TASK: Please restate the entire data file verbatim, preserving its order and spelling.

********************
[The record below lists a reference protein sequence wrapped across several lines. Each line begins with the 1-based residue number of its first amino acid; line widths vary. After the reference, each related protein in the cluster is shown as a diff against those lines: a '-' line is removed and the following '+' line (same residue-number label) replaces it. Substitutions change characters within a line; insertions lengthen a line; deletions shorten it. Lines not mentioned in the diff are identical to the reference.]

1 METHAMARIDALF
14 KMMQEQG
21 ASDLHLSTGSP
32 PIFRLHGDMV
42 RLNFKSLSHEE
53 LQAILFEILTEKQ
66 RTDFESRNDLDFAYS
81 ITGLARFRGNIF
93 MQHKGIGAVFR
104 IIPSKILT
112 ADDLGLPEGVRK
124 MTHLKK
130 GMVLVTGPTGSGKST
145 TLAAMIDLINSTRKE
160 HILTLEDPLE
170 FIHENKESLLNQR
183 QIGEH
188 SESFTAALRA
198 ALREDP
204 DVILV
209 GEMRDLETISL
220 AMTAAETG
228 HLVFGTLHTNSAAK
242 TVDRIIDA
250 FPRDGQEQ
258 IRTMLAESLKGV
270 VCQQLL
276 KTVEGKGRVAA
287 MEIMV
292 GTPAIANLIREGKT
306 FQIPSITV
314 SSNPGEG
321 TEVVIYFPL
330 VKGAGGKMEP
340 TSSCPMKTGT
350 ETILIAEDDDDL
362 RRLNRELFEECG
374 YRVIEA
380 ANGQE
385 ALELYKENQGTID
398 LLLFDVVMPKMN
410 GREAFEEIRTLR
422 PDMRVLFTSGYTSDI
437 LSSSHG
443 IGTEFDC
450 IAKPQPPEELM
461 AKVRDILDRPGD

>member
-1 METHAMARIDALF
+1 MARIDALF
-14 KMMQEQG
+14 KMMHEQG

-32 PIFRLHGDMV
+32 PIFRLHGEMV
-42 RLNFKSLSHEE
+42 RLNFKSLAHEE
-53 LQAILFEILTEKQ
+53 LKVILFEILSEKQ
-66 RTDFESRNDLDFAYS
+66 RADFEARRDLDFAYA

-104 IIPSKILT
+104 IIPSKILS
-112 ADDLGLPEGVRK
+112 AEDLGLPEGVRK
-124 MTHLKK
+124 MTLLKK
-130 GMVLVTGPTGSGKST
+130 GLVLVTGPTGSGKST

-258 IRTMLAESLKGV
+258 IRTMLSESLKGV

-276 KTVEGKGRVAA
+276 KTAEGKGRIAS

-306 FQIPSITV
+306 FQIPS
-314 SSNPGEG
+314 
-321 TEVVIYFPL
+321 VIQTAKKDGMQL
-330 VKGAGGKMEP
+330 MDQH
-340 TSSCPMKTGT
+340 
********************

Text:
[The record below lists a reference protein sequence wrapped across several lines. Each line begins with the 1-based residue number of its first amino acid; line widths vary. After the reference, each related protein in the cluster is shown as a diff against those lines: a '-' line is removed and the following '+' line (same residue-number label) replaces it. Substitutions change characters within a line; insertions lengthen a line; deletions shorten it. Lines not mentioned in the diff are identical to the reference.]

1 METHAMARIDALF
14 KMMQEQG
21 ASDLHLSTGSP
32 PIFRLHGDMV
42 RLNFKSLSHEE
53 LQAILFEILTEKQ
66 RTDFESRNDLDFAYS
81 ITGLARFRGNIF
93 MQHKGIGAVFR
104 IIPSKILT
112 ADDLGLPEGVRK
124 MTHLKK
130 GMVLVTGPTGSGKST
145 TLAAMIDLINSTRKE
160 HILTLEDPLE
170 FIHENKESLLNQR
183 QIGEH
188 SESFTAALRA
198 ALREDP
204 DVILV
209 GEMRDLETISL
220 AMTAAETG
228 HLVFGTLHTNSAAK
242 TVDRIIDA
250 FPRDGQEQ
258 IRTMLAESLKGV
270 VCQQLL
276 KTVEGKGRVAA
287 MEIMV
292 GTPAIANLIREGKT
306 FQIPSITV
314 SSNPGEG
321 TEVVIYFPL
330 VKGAGGKMEP
340 TSSCPMKTGT
350 ETILIAEDDDDL
362 RRLNRELFEECG
374 YRVIEA
380 ANGQE
385 ALELYKENQGTID
398 LLLFDVVMPKMN
410 GREAFEEIRTLR
422 PDMRVLFTSGYTSDI
437 LSSSHG
443 IGTEFDC
450 IAKPQPPEELM
461 AKVRDILDRPGD

>member
-1 METHAMARIDALF
+1 MARIDALF
-14 KMMQEQG
+14 KMMHEQG

-32 PIFRLHGDMV
+32 PIFRLHGEMV
-42 RLNFKSLSHEE
+42 RLNFKSLAHEE
-53 LQAILFEILTEKQ
+53 LKVILFEILSEKQ
-66 RTDFESRNDLDFAYS
+66 RADFEARRDLDFAYA

-104 IIPSKILT
+104 IIPSKILS
-112 ADDLGLPEGVRK
+112 AEDLGLPEGVRK
-124 MTHLKK
+124 MTLLKK
-130 GMVLVTGPTGSGKST
+130 GLVLVTGPTGSGKST

-258 IRTMLAESLKGV
+258 IRTMLSESLKGV

-276 KTVEGKGRVAA
+276 KTAEGKGRIAS

-306 FQIPSITV
+306 FQIPS
-314 SSNPGEG
+314 
-321 TEVVIYFPL
+321 VIQTAKKDGMQL
-330 VKGAGGKMEP
+330 MDQH
-340 TSSCPMKTGT
+340 